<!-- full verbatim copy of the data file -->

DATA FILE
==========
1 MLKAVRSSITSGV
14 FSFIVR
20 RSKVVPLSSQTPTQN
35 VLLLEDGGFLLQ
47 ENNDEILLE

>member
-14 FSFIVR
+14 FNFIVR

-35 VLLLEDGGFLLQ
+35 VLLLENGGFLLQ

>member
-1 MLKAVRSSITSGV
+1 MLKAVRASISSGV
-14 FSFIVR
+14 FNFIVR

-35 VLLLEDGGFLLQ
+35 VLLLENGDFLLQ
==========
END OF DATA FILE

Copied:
1 MLKAVRSSITSGV
14 FSFIVR
20 RSKVVPLSSQTPTQN
35 VLLLEDGGFLLQ
47 ENNDEILLE

>member
-14 FSFIVR
+14 FNFIVR

-35 VLLLEDGGFLLQ
+35 VLLLENGGFLLQ

>member
-1 MLKAVRSSITSGV
+1 MLKAVRASISSGV
-14 FSFIVR
+14 FNFIVR

-35 VLLLEDGGFLLQ
+35 VLLLENGDFLLQ